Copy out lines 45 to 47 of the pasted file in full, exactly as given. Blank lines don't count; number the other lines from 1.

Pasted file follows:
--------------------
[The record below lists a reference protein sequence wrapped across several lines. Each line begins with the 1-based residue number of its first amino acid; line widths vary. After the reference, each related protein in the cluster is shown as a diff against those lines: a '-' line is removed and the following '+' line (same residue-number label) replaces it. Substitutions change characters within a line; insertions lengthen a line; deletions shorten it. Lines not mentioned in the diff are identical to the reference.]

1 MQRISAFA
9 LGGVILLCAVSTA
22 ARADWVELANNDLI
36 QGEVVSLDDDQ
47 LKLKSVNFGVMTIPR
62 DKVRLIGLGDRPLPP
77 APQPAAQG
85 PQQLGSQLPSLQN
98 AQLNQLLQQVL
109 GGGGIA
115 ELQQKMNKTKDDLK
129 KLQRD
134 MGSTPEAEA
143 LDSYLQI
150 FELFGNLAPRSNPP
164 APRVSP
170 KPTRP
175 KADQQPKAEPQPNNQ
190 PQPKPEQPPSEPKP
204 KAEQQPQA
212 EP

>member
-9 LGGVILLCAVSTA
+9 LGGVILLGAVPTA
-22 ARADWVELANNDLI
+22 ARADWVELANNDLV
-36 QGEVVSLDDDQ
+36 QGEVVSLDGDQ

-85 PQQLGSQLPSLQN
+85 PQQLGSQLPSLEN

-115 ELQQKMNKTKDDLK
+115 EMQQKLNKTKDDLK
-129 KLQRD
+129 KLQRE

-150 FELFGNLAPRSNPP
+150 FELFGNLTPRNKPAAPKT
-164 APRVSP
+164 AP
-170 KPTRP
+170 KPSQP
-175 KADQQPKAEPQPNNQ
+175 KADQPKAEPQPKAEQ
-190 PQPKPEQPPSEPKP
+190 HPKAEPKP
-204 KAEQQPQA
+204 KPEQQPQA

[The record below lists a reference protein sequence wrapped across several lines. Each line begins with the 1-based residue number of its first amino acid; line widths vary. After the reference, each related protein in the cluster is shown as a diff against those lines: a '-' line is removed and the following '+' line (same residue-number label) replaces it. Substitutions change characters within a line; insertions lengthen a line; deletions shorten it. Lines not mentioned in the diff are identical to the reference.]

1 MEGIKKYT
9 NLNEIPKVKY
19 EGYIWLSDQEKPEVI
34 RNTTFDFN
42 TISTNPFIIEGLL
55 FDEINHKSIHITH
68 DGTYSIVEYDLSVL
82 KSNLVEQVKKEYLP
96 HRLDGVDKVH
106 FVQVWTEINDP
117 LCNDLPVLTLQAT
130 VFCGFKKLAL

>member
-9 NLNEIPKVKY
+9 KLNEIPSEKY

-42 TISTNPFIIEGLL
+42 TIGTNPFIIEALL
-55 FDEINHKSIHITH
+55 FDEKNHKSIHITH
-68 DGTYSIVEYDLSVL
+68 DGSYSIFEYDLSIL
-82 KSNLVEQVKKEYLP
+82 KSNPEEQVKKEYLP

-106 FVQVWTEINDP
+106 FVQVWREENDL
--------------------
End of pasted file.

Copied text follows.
+190 HPKAEPKP
-204 KAEQQPQA
+204 KPEQQPQA